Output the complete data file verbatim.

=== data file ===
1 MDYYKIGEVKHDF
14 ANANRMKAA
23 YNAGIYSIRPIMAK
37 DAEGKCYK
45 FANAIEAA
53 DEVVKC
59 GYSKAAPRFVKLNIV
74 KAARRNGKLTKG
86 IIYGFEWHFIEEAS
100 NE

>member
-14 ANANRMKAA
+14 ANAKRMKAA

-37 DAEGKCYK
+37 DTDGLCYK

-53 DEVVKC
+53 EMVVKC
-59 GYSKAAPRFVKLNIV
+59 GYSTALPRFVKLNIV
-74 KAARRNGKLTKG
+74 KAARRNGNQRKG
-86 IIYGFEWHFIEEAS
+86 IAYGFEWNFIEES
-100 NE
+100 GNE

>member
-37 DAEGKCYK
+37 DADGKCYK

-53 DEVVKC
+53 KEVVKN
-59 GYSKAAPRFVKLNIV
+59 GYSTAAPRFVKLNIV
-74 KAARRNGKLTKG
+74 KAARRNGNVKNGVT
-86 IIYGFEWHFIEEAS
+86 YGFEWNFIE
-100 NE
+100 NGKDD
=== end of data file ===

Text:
1 MDYYKIGEVKHDF
14 ANANRMKAA
23 YNAGIYSIRPIMAK
37 DAEGKCYK
45 FANAIEAA
53 DEVVKC
59 GYSKAAPRFVKLNIV
74 KAARRNGKLTKG
86 IIYGFEWHFIEEAS
100 NE

>member
-14 ANANRMKAA
+14 ANAKRMKAA

-37 DAEGKCYK
+37 DTDGLCYK

-53 DEVVKC
+53 EMVVKC
-59 GYSKAAPRFVKLNIV
+59 GYSTALPRFVKLNIV
-74 KAARRNGKLTKG
+74 KAARRNGNQRKG
-86 IIYGFEWHFIEEAS
+86 IAYGFEWNFIEES
-100 NE
+100 GNE

>member
-37 DAEGKCYK
+37 DADGKCYK

-53 DEVVKC
+53 KEVVKN
-59 GYSKAAPRFVKLNIV
+59 GYSTAAPRFVKLNIV
-74 KAARRNGKLTKG
+74 KAARRNGNVKNGVT
-86 IIYGFEWHFIEEAS
+86 YGFEWNFIE
-100 NE
+100 NGKDD